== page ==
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Between the Motos: Jean-Sebastian Roy

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There certainly isn’t much in motocross that Jean-Sebastian Roy hasn’t done. Win multiple Canadian championships? Check. Race all over the world? Check. Win the Montreal Supercross? Check. In fact, about the only thing the recently retired father of two hasn’t done is work on the official side of racing. Well, you can check that off too, as JSR has been named the technical director of this year’s Montreal Supercross.

His job will be to make sure the track is safe, fun, and challenging, all at the same time. And in case any of the riders complain, he’ll be pounding laps on his track himself to make sure it’s right. This year’s edition of the Montreal Supercross is the thirtieth one and promises to be one of the best ever. It’s got supercross, endurocross, freestyle and is jam packed with action. Directmotocross.com will be hosting a webcast on October 3rd of the event. Stay tuned for more details.

  • JSR won the final race of his career at last year's Montreal Supercross.
Racer X: JSR, you’ve got a new job! Tell us about the technical director position for the Montreal Supercross.
Jean-Sebastian Roy: Yeah, it’s pretty serious huh? It’s the same group of people that have put this race on for the last twenty years. I’ve known these guys for a long time and tried to help them out whenever I could. Obviously I couldn’t help them out too much when I was racing the event, otherwise when you win, people get mad. So I didn’t get involved much. When I decided to retire last year at Montreal, we spoke about this year and worked out the details.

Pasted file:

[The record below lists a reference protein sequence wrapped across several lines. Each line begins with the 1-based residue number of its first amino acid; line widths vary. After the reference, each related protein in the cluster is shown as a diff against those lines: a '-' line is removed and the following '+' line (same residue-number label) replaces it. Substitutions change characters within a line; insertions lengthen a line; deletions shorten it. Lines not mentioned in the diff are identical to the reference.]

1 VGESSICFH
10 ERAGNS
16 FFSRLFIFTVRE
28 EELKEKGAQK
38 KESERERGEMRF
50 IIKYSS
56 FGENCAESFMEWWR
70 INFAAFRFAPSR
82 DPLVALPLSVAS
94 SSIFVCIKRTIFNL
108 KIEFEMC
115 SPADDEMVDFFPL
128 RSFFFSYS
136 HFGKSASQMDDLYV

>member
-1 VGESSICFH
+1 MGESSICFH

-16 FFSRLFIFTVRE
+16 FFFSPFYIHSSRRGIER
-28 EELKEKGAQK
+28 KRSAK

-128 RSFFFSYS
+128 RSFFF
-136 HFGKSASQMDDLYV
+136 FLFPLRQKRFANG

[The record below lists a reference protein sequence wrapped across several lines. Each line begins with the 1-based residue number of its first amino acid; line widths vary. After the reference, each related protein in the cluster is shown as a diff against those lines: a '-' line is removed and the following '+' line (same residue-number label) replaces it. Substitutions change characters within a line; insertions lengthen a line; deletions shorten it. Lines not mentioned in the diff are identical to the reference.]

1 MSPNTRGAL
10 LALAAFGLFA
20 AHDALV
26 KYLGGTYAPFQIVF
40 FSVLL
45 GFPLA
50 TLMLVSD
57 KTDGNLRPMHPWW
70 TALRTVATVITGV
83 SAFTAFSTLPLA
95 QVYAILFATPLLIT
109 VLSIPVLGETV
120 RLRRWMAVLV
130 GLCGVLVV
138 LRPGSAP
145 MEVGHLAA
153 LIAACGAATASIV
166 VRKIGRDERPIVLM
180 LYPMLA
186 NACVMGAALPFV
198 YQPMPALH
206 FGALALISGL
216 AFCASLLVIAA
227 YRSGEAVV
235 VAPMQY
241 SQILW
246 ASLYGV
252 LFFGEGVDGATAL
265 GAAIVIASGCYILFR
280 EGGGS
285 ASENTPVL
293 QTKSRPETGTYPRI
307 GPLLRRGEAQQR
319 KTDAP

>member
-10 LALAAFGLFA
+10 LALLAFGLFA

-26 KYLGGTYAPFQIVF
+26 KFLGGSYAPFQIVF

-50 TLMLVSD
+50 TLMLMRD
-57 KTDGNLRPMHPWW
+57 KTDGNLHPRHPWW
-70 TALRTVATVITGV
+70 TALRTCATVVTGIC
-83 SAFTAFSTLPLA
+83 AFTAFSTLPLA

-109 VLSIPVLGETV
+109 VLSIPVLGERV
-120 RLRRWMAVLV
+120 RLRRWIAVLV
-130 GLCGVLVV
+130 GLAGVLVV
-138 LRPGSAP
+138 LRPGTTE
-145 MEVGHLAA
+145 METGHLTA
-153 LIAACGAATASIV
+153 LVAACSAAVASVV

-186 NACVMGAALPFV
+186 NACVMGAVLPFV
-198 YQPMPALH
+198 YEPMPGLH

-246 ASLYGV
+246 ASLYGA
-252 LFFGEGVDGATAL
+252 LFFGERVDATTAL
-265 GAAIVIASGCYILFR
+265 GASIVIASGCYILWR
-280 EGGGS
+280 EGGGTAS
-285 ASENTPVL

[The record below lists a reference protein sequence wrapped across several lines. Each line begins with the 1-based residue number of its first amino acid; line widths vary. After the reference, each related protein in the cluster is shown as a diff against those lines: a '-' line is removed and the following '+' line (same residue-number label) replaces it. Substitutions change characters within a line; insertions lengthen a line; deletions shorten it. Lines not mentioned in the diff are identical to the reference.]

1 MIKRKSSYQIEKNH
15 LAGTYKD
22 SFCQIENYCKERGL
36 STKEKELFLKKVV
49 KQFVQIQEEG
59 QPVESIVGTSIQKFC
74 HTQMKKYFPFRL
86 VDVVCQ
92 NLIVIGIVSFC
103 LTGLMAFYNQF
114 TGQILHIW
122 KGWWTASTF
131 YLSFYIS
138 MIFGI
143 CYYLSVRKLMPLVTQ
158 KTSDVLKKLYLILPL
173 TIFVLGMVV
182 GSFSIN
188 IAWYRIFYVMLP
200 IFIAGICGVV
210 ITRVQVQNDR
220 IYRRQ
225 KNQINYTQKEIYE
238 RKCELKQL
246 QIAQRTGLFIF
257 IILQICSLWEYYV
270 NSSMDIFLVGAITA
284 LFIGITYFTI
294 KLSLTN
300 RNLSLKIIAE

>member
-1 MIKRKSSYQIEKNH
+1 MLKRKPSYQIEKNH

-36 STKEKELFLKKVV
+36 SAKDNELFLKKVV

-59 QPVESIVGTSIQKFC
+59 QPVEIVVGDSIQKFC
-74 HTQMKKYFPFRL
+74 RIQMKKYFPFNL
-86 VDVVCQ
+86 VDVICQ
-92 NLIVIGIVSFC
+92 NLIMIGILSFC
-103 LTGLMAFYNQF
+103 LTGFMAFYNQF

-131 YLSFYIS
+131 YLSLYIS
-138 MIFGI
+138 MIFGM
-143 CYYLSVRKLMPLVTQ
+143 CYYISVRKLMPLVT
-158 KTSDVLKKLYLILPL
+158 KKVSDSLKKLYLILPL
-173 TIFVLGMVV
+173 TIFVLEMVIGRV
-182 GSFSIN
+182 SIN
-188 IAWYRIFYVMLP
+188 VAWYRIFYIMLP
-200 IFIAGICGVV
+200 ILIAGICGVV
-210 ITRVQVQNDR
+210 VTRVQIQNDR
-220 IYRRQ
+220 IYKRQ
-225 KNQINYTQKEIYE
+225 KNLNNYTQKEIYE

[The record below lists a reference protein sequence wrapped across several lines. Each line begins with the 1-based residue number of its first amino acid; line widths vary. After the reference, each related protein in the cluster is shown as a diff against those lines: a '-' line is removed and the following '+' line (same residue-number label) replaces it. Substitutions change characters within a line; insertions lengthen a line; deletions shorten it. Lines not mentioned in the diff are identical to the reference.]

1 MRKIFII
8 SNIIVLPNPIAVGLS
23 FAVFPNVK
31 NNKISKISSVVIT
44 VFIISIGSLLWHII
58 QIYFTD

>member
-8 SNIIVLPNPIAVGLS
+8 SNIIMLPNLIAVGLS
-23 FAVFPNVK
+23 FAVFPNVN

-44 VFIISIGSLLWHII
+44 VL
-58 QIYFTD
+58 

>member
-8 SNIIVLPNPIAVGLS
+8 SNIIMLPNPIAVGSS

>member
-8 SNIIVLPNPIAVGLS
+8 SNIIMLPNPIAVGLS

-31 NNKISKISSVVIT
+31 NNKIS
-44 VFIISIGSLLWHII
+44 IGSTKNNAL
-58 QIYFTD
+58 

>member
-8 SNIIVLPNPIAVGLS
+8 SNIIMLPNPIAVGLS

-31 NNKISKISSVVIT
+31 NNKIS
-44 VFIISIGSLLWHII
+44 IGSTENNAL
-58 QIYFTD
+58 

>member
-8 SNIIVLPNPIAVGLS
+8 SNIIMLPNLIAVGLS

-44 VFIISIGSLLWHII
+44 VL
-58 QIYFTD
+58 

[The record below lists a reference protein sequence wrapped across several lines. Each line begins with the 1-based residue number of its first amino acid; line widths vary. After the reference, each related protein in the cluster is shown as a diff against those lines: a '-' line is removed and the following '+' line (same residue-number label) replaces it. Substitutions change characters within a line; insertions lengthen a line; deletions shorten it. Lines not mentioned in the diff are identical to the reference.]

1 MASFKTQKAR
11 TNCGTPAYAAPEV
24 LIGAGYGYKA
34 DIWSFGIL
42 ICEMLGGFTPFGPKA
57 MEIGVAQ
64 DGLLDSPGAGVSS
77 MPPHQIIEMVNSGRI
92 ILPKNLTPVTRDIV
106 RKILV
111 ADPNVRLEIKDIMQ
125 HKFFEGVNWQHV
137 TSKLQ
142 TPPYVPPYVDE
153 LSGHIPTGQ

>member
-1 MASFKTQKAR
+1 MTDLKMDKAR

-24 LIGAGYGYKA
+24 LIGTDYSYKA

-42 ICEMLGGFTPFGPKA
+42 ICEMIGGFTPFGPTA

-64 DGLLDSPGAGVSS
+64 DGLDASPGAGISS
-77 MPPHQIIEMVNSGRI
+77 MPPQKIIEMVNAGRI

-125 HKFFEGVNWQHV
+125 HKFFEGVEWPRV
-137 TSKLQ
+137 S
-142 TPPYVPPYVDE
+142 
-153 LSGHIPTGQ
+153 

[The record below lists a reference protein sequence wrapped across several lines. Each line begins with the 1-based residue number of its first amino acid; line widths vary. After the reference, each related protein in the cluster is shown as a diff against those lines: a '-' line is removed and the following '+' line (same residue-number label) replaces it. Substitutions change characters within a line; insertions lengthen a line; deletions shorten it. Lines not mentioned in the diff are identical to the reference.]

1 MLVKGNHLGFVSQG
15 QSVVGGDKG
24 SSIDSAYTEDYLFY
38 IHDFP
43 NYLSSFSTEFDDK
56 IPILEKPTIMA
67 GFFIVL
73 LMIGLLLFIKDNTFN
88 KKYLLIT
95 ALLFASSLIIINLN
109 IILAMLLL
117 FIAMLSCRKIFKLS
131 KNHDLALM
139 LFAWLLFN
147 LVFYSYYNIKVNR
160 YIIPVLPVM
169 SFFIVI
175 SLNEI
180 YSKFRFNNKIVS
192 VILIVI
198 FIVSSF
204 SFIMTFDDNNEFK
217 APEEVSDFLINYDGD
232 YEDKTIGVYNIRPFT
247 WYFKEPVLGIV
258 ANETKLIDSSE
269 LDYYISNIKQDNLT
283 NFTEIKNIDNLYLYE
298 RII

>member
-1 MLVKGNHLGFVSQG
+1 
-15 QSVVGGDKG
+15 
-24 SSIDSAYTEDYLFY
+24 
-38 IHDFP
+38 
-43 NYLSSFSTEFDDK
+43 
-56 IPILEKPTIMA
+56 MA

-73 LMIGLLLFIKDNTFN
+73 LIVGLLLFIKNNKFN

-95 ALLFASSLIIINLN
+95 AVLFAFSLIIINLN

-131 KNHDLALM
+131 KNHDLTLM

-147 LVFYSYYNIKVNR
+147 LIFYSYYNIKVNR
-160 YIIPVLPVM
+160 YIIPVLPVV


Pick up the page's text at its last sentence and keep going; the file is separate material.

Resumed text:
It wasn’t surprising for me that they approached me about it; I kind of knew about it last year. It’s kind of cool because there is some pressure in this. We have only three days to build the track and no one is doing it full-time; we’re not like the Dirt Wurx guys. It’s a good crew; they build provincial tracks and know how to work on the equipment. It’s going to be interesting. The big change this year is the Endurocross track, it’s going to be fun to build. There’s another group of guys that are going to make sure that is up to snuff. They’ve been to some down south, so they know what’s going on.

It’s the same group of people bringing the dirt in and out, everything is the same except that I’m going to make the decisions on the triples, the lengths and take-offs-things like that. I will also be trying them out as well. We hope to make it as good as in years past when we had Dirt Wurx. Those guys build the best tracks on the planet – they know what they’re doing.

The promoter is trying to cut expenses a bit as they didn’t get the funding they had in the past, so we’re doing the track. There are no dune buggies this year as that was a whole bunch of extra dirt. Like everywhere, we’re trying to tighten our belts and save some money. Just like the race teams. Plus I wanted some more responsibility now that I’m retired and this gives me a chance to stay involved with this event. I’m going to help out promoting of the event also. I’m doing some press conferences, dealer shows and I’m a spokesman for the race.

What’s a good track to you?
Usually in the U.S. supercrosses that I’ve done in the past, I like it a little more technical. I like there to be jumps everywhere and make it interesting for the riders and the fans. There are a few different things in Quebec though that we have to deal with. There is only one supercross for the Canadian riders and they don’t have as much experience on a supercross track as me or Darcy Lange. The U.S. guys that come to Montreal have lots of experience as well. We have to make it a bit easier than a U.S. race because at the end of the day, it’s a show. It’s there for the fans, they want to see a good race and we want them to come back next year. If we build a full-on U.S.A. supercross track then we would see some not good racing by the guys that don’t ride supercross that much.